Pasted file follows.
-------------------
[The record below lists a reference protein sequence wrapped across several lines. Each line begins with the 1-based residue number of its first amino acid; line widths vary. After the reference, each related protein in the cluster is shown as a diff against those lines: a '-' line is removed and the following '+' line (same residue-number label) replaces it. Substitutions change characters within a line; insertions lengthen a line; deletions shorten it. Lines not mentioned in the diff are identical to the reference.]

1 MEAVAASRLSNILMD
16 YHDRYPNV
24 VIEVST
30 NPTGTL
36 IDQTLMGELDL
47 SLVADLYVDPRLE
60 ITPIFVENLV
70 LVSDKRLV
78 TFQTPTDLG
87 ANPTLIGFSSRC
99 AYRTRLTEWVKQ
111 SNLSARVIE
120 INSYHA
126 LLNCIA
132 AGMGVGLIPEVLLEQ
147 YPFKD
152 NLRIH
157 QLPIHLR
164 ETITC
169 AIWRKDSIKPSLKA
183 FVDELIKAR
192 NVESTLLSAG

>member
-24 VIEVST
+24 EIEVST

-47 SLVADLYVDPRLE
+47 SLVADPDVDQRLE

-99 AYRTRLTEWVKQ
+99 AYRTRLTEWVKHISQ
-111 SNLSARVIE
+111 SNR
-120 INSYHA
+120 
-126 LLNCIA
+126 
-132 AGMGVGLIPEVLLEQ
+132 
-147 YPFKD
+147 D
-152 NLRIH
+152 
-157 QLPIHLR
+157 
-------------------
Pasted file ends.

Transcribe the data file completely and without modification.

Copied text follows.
[The record below lists a reference protein sequence wrapped across several lines. Each line begins with the 1-based residue number of its first amino acid; line widths vary. After the reference, each related protein in the cluster is shown as a diff against those lines: a '-' line is removed and the following '+' line (same residue-number label) replaces it. Substitutions change characters within a line; insertions lengthen a line; deletions shorten it. Lines not mentioned in the diff are identical to the reference.]

1 MEAVAASRLSNILMD
16 YHDRYPNV
24 VIEVST
30 NPTGTL
36 IDQTLMGELDL
47 SLVADLYVDPRLE
60 ITPIFVENLV
70 LVSDKRLV
78 TFQTPTDLG
87 ANPTLIGFSSRC
99 AYRTRLTEWVKQ
111 SNLSARVIE
120 INSYHA
126 LLNCIA
132 AGMGVGLIPEVLLEQ
147 YPFKD
152 NLRIH
157 QLPIHLR
164 ETITC
169 AIWRKDSIKPSLKA
183 FVDELIKAR
192 NVESTLLSAG

>member
-24 VIEVST
+24 EIEVST

-47 SLVADLYVDPRLE
+47 SLVADPDVDQRLE

-99 AYRTRLTEWVKQ
+99 AYRTRLTEWVKHISQ
-111 SNLSARVIE
+111 SNR
-120 INSYHA
+120 
-126 LLNCIA
+126 
-132 AGMGVGLIPEVLLEQ
+132 
-147 YPFKD
+147 D
-152 NLRIH
+152 
-157 QLPIHLR
+157 